Nanotechnology used to differentiate cancer cells from normal cells
NEWS IN BRIEF — Posted Dec. 24, 2007
Metastatic cancer cells are softer than normal cells when assessed by atomic force microscopy, a nanotechnological tool, and this may become a new way to detect this condition, according to a paper published online Dec. 2 in Nature Nanotechnology.
Researchers assessed the stiffness of cells taken from the bodily fluids of patients with cancers of the lung, breast and pancreas. Diseased cells were 70% softer than healthy ones.
This is being viewed as a significant advance because conventional diagnostic methods rely on visual examination of these cells with a microscope and various staining techniques. They miss about 30% of cases.
"The metastatic cancer cells were extremely soft and easily distinguishable from the normal cells despite similarities in appearance," said Sarah Cross, the lead author and a graduate student in chemistry and biochemistry at the University of California, Los Angeles.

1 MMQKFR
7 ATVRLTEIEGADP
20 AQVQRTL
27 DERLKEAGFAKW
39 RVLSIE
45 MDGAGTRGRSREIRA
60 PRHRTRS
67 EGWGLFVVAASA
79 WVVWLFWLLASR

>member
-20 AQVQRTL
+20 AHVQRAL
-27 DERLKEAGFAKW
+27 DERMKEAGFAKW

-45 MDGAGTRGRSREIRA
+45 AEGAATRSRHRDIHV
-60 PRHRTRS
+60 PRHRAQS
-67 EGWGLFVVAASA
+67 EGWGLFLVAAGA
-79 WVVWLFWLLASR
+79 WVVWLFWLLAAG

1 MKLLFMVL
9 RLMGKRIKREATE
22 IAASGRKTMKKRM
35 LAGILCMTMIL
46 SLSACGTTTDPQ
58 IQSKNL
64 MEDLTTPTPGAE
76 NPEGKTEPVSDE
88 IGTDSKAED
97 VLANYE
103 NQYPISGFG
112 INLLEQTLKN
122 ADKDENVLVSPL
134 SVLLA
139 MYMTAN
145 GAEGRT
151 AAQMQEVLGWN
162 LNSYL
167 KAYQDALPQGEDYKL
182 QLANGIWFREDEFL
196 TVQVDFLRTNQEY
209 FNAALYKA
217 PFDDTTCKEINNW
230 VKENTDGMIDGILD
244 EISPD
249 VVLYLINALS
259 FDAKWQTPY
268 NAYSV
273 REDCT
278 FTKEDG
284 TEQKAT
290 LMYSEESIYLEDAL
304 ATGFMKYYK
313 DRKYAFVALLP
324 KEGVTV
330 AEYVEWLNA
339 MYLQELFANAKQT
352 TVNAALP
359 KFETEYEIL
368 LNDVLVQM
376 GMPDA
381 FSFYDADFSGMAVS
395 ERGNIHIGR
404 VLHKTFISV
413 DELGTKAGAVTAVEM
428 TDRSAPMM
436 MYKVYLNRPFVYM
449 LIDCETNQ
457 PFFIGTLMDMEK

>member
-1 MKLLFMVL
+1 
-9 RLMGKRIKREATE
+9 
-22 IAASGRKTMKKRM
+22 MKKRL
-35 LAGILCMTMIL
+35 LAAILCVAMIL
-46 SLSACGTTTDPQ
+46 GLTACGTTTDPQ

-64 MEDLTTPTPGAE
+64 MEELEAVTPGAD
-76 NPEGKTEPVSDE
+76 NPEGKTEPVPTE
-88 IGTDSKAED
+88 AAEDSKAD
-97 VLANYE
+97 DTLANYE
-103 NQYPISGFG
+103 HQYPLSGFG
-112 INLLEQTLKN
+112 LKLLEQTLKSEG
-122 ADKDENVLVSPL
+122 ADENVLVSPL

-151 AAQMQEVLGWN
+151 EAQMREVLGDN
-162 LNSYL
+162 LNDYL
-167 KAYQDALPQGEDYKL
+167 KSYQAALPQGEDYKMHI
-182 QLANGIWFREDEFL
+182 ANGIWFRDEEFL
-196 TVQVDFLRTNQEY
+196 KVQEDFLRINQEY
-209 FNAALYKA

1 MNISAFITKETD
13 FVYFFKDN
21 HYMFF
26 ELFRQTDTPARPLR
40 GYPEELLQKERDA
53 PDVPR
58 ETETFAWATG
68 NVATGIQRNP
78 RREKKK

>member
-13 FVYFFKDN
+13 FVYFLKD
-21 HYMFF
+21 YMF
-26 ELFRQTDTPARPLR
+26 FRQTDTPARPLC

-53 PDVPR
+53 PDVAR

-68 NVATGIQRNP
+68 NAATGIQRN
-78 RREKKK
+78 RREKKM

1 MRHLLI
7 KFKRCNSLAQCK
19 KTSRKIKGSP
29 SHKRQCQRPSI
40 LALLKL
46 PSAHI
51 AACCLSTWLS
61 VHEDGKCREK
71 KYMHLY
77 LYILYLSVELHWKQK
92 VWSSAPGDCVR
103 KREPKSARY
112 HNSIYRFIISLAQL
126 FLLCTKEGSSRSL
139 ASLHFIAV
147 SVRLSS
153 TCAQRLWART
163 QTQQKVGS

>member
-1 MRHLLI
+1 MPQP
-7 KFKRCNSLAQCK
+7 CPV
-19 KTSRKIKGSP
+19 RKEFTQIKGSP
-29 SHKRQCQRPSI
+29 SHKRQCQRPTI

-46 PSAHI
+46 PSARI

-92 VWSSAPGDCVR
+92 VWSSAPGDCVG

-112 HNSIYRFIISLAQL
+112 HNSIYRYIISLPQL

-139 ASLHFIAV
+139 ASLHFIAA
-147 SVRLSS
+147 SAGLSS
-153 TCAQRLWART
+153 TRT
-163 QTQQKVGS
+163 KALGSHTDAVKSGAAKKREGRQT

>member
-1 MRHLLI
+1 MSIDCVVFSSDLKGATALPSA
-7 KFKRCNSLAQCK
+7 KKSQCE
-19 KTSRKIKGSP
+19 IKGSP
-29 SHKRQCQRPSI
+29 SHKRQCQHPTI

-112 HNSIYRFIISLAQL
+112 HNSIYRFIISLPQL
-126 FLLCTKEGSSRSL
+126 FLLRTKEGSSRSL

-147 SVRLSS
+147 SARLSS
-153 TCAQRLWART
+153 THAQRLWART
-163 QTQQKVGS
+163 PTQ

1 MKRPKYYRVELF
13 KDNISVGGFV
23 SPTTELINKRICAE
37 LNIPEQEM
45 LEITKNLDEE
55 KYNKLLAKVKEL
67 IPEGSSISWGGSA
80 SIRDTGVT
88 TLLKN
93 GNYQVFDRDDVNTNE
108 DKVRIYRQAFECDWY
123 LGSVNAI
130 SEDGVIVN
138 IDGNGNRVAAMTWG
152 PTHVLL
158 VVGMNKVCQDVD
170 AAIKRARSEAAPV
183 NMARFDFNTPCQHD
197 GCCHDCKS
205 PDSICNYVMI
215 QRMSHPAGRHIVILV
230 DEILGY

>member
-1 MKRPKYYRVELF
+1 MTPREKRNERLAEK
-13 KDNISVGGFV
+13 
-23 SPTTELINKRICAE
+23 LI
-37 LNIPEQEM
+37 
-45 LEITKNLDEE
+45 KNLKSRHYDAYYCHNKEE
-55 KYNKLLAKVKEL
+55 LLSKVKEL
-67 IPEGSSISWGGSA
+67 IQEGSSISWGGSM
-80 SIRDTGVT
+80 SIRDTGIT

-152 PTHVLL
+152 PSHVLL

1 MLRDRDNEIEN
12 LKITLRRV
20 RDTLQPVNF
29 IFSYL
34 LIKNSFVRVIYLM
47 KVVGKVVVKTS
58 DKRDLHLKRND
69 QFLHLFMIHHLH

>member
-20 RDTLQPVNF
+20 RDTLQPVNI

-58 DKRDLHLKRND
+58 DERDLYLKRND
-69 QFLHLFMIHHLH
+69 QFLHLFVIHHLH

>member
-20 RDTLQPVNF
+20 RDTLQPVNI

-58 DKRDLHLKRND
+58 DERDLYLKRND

Atomic force microscopy uses a nano-sized tip to measure the elasticity of the cell, and researchers intend to study next whether assessment of cancer cells in this way can lead to more targeted chemotherapy.
Note: This item originally appeared at http://www.ama-assn.org/amednews/2007/12/24/hlbf1224.htm.